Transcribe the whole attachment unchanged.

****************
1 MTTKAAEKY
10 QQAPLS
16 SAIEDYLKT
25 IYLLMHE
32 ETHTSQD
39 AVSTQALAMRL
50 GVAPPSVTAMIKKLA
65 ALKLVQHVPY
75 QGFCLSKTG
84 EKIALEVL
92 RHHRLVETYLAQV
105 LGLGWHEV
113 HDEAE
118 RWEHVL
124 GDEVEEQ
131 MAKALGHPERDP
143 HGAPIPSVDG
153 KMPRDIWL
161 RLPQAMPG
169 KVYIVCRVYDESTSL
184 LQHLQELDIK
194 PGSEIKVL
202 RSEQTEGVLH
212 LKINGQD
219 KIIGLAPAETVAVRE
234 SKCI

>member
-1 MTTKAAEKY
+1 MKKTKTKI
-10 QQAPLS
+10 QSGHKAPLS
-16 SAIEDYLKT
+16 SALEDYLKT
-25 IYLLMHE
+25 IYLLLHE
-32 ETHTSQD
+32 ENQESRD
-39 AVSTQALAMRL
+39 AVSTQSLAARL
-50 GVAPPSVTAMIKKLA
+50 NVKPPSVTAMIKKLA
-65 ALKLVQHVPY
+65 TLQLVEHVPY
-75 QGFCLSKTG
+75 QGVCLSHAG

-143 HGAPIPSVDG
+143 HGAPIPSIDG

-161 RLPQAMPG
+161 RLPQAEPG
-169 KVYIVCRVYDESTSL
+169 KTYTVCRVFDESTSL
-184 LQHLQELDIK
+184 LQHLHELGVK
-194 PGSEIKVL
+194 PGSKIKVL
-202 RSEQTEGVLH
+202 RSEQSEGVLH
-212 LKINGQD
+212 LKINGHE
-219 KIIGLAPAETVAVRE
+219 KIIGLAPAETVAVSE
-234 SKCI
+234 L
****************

1 MTTKAAEKY
10 QQAPLS
16 SAIEDYLKT
25 IYLLMHE
32 ETHTSQD
39 AVSTQALAMRL
50 GVAPPSVTAMIKKLA
65 ALKLVQHVPY
75 QGFCLSKTG
84 EKIALEVL
92 RHHRLVETYLAQV
105 LGLGWHEV
113 HDEAE
118 RWEHVL
124 GDEVEEQ
131 MAKALGHPERDP
143 HGAPIPSVDG
153 KMPRDIWL
161 RLPQAMPG
169 KVYIVCRVYDESTSL
184 LQHLQELDIK
194 PGSEIKVL
202 RSEQTEGVLH
212 LKINGQD
219 KIIGLAPAETVAVRE
234 SKCI

>member
-1 MTTKAAEKY
+1 MKKTKTKI
-10 QQAPLS
+10 QSGHKAPLS
-16 SAIEDYLKT
+16 SALEDYLKT
-25 IYLLMHE
+25 IYLLLHE
-32 ETHTSQD
+32 ENQESRD
-39 AVSTQALAMRL
+39 AVSTQSLAARL
-50 GVAPPSVTAMIKKLA
+50 NVKPPSVTAMIKKLA
-65 ALKLVQHVPY
+65 TLQLVEHVPY
-75 QGFCLSKTG
+75 QGVCLSHAG

-143 HGAPIPSVDG
+143 HGAPIPSIDG

-161 RLPQAMPG
+161 RLPQAEPG
-169 KVYIVCRVYDESTSL
+169 KTYTVCRVFDESTSL
-184 LQHLQELDIK
+184 LQHLHELGVK
-194 PGSEIKVL
+194 PGSKIKVL
-202 RSEQTEGVLH
+202 RSEQSEGVLH
-212 LKINGQD
+212 LKINGHE
-219 KIIGLAPAETVAVRE
+219 KIIGLAPAETVAVSE
-234 SKCI
+234 L